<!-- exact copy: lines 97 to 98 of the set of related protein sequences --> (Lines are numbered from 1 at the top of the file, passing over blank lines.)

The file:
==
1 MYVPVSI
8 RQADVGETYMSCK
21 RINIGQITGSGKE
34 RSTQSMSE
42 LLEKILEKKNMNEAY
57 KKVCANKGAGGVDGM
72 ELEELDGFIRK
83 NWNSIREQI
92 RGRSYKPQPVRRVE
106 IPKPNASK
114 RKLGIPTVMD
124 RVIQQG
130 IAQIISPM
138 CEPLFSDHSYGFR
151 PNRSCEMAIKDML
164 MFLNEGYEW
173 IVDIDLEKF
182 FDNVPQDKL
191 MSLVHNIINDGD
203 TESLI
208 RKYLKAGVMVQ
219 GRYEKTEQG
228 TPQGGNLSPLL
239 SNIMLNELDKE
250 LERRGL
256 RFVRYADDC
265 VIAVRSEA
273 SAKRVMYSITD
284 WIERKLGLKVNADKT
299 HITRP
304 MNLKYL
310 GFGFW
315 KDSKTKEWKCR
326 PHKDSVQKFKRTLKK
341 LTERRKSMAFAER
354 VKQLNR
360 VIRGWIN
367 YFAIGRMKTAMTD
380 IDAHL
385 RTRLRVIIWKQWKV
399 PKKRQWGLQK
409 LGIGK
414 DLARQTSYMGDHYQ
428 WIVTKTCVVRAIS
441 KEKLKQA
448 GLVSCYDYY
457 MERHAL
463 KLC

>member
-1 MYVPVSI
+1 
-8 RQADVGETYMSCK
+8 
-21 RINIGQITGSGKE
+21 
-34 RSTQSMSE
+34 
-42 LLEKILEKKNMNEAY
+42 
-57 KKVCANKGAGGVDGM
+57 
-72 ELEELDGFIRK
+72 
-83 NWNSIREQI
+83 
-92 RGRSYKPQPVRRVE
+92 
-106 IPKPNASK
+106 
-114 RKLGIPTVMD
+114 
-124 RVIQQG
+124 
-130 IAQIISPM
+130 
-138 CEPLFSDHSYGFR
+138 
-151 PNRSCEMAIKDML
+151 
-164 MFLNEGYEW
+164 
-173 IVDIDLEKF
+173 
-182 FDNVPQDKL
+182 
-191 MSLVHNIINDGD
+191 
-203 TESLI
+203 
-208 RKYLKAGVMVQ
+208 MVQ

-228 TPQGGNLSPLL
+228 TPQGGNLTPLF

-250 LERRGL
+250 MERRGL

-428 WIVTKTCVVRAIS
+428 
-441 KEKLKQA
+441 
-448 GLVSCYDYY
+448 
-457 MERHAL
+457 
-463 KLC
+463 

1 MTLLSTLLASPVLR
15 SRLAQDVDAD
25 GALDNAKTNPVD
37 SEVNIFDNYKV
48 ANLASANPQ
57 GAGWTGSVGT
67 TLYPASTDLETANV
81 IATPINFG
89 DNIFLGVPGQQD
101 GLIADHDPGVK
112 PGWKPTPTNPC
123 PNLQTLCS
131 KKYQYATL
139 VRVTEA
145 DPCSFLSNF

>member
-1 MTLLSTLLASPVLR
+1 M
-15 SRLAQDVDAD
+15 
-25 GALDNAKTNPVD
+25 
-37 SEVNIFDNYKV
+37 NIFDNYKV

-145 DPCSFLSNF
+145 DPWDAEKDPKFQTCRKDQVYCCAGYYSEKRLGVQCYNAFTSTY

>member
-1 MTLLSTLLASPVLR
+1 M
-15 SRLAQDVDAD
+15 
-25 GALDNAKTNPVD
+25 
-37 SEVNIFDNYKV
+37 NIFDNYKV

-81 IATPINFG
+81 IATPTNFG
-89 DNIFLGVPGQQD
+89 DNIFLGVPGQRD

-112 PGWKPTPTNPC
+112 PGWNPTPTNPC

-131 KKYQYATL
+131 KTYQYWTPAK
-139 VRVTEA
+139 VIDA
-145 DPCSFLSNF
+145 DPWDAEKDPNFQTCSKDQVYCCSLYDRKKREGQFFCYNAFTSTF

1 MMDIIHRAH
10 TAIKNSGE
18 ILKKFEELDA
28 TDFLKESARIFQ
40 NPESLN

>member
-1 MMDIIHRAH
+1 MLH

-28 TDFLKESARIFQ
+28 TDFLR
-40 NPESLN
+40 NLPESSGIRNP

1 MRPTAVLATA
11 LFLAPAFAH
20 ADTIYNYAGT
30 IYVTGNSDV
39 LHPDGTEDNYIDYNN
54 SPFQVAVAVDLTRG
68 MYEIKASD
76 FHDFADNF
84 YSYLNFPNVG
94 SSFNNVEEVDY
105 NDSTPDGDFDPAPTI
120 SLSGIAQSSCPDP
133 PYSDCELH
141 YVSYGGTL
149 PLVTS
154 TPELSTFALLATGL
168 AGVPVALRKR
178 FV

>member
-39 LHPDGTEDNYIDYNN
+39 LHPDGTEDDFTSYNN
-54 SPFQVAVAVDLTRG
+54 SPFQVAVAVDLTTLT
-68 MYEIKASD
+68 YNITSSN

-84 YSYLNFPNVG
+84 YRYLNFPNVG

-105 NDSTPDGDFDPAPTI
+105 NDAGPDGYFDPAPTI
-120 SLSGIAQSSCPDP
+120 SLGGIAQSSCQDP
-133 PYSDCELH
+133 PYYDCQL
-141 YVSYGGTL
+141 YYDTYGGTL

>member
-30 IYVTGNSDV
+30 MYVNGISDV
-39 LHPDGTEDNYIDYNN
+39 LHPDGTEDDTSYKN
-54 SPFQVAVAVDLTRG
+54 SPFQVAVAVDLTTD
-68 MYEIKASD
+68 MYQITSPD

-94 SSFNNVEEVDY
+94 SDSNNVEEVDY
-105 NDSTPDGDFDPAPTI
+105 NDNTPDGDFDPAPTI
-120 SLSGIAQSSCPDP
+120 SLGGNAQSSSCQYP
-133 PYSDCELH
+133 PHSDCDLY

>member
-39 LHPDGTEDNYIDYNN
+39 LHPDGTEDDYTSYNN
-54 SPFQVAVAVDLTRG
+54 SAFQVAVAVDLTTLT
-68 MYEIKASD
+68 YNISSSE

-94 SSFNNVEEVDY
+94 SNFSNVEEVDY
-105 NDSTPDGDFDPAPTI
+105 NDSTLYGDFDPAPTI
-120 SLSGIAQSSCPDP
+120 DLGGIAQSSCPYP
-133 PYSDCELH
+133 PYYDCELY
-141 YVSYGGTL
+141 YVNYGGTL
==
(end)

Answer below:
+428 
-441 KEKLKQA